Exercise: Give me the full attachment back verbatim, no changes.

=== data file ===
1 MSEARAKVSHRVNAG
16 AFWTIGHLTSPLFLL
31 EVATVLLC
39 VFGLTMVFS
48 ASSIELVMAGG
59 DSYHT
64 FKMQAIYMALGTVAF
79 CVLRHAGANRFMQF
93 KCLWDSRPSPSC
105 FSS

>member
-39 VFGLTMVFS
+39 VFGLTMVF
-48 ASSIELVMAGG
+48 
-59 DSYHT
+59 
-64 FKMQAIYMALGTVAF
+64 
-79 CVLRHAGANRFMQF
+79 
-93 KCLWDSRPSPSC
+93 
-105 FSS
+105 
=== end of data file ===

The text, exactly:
1 MSEARAKVSHRVNAG
16 AFWTIGHLTSPLFLL
31 EVATVLLC
39 VFGLTMVFS
48 ASSIELVMAGG
59 DSYHT
64 FKMQAIYMALGTVAF
79 CVLRHAGANRFMQF
93 KCLWDSRPSPSC
105 FSS

>member
-39 VFGLTMVFS
+39 VFGLTMVF
-48 ASSIELVMAGG
+48 
-59 DSYHT
+59 
-64 FKMQAIYMALGTVAF
+64 
-79 CVLRHAGANRFMQF
+79 
-93 KCLWDSRPSPSC
+93 
-105 FSS
+105 